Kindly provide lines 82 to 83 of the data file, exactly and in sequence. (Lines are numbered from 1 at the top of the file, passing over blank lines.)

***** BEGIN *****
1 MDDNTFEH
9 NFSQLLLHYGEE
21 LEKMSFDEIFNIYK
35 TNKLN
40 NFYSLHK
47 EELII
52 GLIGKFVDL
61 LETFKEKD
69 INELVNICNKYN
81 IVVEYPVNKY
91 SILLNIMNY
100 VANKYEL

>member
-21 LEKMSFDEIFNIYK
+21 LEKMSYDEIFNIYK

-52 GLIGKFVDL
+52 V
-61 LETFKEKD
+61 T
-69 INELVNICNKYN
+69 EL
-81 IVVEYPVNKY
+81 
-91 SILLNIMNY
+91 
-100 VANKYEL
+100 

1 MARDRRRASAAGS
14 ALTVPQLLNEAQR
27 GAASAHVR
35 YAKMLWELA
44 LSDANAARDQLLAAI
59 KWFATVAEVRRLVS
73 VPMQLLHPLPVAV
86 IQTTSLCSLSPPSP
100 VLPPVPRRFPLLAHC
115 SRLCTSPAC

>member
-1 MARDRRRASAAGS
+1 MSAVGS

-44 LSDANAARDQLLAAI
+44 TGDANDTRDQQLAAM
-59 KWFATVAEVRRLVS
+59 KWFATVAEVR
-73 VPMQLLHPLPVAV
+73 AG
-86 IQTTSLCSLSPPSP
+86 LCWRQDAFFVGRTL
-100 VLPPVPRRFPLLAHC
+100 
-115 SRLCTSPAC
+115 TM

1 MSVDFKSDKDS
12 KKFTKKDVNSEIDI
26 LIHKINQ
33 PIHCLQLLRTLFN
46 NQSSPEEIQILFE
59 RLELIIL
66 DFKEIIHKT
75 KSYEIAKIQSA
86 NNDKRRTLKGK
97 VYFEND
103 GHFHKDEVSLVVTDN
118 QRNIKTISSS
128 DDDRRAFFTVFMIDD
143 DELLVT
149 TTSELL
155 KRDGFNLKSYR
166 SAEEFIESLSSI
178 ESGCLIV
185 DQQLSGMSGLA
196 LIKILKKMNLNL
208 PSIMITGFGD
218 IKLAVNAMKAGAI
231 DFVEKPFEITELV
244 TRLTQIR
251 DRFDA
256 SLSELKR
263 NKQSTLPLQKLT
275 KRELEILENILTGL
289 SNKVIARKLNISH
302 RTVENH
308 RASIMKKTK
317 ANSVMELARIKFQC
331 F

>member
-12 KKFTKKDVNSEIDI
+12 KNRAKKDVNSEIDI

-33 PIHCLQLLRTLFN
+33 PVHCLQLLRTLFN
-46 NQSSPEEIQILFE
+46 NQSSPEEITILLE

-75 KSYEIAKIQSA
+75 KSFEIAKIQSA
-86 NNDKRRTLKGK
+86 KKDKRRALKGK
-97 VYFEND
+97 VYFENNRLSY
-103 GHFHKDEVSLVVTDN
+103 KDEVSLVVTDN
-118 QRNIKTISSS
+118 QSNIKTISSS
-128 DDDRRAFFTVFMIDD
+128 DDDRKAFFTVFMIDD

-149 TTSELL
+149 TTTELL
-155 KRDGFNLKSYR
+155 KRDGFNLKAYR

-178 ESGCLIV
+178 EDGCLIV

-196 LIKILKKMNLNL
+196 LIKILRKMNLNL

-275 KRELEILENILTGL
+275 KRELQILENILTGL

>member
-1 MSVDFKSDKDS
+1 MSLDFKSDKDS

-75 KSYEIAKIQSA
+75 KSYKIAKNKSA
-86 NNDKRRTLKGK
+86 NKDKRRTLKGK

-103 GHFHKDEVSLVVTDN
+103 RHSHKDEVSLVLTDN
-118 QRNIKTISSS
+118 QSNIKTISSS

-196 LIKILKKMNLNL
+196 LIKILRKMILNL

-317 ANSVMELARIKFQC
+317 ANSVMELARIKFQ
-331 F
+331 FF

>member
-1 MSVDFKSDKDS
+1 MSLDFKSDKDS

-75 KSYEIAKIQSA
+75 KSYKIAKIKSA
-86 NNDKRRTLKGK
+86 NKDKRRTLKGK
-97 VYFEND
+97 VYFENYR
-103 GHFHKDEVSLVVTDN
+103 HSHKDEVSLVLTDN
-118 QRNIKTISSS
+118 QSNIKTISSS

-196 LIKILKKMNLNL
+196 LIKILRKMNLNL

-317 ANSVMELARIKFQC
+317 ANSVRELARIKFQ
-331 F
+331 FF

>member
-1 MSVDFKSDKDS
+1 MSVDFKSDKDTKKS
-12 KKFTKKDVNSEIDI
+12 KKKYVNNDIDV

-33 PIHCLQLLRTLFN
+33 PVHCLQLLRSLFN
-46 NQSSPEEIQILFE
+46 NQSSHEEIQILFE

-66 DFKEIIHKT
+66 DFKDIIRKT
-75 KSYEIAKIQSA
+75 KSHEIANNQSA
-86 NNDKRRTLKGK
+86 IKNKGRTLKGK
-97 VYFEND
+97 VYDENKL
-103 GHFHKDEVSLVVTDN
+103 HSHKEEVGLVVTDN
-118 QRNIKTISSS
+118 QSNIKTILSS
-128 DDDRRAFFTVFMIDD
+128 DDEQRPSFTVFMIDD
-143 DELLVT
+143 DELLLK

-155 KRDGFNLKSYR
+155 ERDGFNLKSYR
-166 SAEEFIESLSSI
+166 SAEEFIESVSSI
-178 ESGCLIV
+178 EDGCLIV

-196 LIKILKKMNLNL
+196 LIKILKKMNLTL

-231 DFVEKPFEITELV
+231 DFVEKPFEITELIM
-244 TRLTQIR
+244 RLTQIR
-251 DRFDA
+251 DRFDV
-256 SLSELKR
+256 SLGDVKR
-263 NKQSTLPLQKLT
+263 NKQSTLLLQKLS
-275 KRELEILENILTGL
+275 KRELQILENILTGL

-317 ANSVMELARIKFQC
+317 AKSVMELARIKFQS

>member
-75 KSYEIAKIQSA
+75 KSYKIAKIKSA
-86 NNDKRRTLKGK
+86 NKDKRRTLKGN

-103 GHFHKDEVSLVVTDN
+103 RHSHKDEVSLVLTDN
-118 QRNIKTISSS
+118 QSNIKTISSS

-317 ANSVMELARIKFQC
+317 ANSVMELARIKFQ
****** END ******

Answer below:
302 RTVENH
308 RASIMKKTK